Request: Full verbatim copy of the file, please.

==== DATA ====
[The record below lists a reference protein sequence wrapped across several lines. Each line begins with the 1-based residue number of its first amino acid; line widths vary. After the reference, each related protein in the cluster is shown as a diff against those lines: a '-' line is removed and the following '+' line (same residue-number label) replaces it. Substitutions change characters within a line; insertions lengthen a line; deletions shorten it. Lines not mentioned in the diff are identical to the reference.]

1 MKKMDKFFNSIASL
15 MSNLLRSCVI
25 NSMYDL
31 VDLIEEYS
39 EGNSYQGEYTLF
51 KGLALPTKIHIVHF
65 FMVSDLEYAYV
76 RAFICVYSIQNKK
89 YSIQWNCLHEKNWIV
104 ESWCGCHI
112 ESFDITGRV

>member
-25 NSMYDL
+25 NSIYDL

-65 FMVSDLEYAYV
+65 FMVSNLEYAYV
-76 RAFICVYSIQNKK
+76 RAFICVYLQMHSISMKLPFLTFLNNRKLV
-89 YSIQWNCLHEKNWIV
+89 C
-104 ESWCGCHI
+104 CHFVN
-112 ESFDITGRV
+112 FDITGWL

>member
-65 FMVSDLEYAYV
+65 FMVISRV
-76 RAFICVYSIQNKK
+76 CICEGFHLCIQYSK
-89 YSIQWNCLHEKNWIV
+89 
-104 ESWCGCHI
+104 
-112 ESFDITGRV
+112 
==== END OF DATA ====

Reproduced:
[The record below lists a reference protein sequence wrapped across several lines. Each line begins with the 1-based residue number of its first amino acid; line widths vary. After the reference, each related protein in the cluster is shown as a diff against those lines: a '-' line is removed and the following '+' line (same residue-number label) replaces it. Substitutions change characters within a line; insertions lengthen a line; deletions shorten it. Lines not mentioned in the diff are identical to the reference.]

1 MKKMDKFFNSIASL
15 MSNLLRSCVI
25 NSMYDL
31 VDLIEEYS
39 EGNSYQGEYTLF
51 KGLALPTKIHIVHF
65 FMVSDLEYAYV
76 RAFICVYSIQNKK
89 YSIQWNCLHEKNWIV
104 ESWCGCHI
112 ESFDITGRV

>member
-25 NSMYDL
+25 NSIYDL

-65 FMVSDLEYAYV
+65 FMVSNLEYAYV
-76 RAFICVYSIQNKK
+76 RAFICVYLQMHSISMKLPFLTFLNNRKLV
-89 YSIQWNCLHEKNWIV
+89 C
-104 ESWCGCHI
+104 CHFVN
-112 ESFDITGRV
+112 FDITGWL

>member
-65 FMVSDLEYAYV
+65 FMVISRV
-76 RAFICVYSIQNKK
+76 CICEGFHLCIQYSK
-89 YSIQWNCLHEKNWIV
+89 
-104 ESWCGCHI
+104 
-112 ESFDITGRV
+112 